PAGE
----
Meanwhile, I became homeless 19 days after I left my parents’ home, and learned a whole new perspective on starvation. While going hungry at home was a private humiliation, being homeless was very public. I picked through other peoples’ trash, shoplifted, and pan-handled. I begged and went back daily to the church that fed the homeless at least once a day, every day of the week. I spent every waking hour walking the streets, with my nose dripping all over my face, my hair tangling together, and my hands turning orange from the untreated insides of my trash-picking gloves. I couldn’t even turn my face into the wall at night, either, because my wall was a window in a room shared by four other women.
When I escaped homelessness after two and a half months, I went to food banks and asked for emergency grocery money from welfare. I had to strategize carefully, so that not even one penny of my $22 emergency grocery money would go to waste. But I couldn’t stop the food bank donations from going bad, and they went bad at least a week sooner than the next available opportunity to pick up food again. And if I ever thought this was the worst part of it, while counting exactly how many packets of Kool-Aid I could squeeze in with that $22 after covering some other basics, I’d have been wrong. Because even more humiliating than starving, is living entirely on Kool-Aid and ramen noodles. While you’re on probation for theft under $5000 because you were caught shoplifting (Guess what? Food and personal hygiene products). And then being stuck with a $40 bill for lunch with someone who turns out to be a con artist, and having someone threaten to call the police and have you charged for fraud under $5000 because you can’t pay it and there is no lesser charge in your particular circumstance.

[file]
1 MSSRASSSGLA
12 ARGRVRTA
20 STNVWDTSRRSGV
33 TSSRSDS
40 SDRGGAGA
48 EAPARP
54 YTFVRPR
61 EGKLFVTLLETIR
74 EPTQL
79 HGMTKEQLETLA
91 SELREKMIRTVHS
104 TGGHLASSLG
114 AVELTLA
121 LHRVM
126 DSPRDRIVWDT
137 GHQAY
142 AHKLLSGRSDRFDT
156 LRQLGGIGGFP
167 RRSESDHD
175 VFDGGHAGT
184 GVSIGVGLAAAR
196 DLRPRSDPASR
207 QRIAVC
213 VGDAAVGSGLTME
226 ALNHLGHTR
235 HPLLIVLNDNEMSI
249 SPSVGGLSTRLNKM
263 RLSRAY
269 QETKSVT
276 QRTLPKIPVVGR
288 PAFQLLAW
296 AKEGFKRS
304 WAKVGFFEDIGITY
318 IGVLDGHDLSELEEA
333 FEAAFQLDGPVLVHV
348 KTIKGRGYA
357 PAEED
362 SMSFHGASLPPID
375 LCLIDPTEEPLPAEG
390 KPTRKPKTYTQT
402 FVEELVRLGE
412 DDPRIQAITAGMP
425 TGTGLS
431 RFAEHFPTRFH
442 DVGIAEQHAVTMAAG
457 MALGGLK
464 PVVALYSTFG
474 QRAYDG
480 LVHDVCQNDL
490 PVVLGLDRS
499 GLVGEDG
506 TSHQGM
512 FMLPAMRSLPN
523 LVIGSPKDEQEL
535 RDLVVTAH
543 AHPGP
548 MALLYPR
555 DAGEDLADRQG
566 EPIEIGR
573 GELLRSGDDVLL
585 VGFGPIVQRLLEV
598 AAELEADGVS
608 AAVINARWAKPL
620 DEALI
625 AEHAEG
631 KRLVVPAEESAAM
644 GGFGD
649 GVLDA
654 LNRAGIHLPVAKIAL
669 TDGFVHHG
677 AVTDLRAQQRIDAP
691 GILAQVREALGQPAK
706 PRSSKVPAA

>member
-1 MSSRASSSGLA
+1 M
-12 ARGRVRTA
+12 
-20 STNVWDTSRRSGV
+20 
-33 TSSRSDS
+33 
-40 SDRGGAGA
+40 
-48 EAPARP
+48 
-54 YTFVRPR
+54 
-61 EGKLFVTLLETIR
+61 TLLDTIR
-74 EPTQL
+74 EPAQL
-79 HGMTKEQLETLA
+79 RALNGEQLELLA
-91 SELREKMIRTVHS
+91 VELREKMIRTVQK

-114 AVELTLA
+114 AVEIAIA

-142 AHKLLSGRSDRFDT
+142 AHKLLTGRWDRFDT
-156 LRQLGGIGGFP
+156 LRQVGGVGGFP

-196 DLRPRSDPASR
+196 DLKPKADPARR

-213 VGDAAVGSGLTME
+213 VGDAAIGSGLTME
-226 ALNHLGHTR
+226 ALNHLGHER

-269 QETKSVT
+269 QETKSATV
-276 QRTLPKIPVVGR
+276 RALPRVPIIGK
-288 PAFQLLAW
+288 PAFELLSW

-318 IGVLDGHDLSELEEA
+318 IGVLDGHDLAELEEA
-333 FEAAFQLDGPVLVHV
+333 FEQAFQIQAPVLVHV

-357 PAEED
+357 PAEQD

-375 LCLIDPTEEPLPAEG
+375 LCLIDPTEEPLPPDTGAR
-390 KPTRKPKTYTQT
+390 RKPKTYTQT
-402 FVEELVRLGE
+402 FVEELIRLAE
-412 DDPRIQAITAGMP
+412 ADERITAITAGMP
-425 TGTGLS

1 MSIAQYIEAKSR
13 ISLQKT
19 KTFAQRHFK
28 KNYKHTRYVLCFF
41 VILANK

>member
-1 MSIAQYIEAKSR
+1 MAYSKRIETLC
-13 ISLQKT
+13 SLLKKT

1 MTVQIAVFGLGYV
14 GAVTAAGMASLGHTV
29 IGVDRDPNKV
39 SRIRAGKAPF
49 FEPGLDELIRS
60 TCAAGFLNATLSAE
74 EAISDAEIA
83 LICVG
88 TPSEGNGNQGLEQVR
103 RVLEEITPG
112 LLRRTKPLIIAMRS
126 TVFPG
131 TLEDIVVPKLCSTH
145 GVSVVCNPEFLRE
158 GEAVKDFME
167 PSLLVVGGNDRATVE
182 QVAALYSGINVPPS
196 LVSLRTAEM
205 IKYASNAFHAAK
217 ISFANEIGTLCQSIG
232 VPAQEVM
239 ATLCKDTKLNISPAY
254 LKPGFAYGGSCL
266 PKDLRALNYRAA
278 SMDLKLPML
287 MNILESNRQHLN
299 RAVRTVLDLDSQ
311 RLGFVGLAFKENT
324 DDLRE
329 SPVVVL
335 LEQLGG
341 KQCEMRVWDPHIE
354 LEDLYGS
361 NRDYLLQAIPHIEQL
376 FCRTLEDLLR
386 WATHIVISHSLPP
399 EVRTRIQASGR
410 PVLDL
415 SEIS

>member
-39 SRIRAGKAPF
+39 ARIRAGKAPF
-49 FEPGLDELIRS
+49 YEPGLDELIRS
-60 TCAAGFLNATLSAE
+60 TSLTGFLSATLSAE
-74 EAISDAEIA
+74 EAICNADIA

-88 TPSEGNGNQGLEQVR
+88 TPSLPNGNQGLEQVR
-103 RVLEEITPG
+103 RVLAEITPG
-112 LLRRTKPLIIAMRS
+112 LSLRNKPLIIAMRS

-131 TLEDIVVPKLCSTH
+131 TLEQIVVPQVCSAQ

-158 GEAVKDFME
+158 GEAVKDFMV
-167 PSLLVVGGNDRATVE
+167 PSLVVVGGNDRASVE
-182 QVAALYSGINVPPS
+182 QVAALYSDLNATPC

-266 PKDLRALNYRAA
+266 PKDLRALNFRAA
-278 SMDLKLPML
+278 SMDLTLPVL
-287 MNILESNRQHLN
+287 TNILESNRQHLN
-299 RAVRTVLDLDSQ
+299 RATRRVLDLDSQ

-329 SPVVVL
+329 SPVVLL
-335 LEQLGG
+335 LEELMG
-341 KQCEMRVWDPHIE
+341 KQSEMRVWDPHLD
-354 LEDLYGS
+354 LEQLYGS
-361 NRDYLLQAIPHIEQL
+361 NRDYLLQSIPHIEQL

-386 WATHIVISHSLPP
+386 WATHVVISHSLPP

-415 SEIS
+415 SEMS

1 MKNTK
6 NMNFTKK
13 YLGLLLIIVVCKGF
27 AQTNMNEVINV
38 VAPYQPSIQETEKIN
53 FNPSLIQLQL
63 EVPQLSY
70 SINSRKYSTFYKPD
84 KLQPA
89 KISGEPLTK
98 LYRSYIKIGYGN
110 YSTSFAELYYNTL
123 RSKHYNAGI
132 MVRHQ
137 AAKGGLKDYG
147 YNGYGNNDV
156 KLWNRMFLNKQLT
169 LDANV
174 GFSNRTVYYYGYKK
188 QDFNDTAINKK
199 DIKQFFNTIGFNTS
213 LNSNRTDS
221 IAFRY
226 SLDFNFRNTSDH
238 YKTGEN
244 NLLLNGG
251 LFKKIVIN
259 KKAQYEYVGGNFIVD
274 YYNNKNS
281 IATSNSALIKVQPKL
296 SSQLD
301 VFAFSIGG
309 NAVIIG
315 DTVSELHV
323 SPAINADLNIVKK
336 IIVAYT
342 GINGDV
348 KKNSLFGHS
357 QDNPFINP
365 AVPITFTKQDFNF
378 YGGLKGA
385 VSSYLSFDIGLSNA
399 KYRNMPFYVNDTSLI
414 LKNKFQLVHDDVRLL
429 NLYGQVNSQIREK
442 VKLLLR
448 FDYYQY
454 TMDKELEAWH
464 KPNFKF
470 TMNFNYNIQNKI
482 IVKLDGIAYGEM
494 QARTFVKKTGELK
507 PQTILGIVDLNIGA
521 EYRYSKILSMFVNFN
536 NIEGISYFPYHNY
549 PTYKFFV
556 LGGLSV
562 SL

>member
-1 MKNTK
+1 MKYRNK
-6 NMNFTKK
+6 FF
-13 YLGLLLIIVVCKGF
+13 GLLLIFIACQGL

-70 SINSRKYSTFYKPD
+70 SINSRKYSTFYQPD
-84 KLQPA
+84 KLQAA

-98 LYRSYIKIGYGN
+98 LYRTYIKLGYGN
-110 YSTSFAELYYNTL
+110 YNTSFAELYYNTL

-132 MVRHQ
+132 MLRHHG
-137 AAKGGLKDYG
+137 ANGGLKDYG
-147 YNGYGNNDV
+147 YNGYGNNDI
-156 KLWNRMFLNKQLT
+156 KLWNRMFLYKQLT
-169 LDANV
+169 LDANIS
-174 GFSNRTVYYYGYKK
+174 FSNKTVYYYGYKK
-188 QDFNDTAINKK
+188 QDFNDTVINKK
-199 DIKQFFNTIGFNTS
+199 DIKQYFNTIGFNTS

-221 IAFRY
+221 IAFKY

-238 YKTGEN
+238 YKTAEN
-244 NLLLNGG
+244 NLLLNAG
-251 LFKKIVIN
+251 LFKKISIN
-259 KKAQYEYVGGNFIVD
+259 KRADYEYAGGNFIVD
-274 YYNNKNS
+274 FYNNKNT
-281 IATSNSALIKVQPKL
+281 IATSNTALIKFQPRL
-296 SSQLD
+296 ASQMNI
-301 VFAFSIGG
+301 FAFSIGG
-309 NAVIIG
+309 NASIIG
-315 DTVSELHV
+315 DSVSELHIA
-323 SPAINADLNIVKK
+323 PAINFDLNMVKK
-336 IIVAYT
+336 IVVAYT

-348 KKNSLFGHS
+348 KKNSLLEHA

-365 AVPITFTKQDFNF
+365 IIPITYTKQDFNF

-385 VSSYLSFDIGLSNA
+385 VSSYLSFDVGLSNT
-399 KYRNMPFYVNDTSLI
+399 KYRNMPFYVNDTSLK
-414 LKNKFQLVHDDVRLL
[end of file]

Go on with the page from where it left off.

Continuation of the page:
And before long, I was homeless again. Surviving next to a fire pit, ruining my cookware and my food, and eating little other than canned pork and beans with my ramen noodles. But a miraculous thing was happening. I wasn’t thinking of all the ways I could quietly commit suicide, just to see how long it would take my parents to take their attention away from their materialist ventures to respond to my crisis. I wasn’t wondering if I would bleed out and die on the kitchen floor before they looked over from in front of their 52″ flat tube television. All of this was replaced somehow, over time, by a will to survive and better myself as a person (starting with treating myself better as a person). I started working towards my own physical health, starting with eating better, as soon as I could afford it. And it’s taken a long time, because climbing and clawing all the way out of abject poverty always does. Because no one trusts you once they know you’ve slipped through the cracks, even if you’re sober. Even if you’re buying their groceries, filling their gas tank, paying their utilities so their services don’t get cut off, or teaching them a new skill.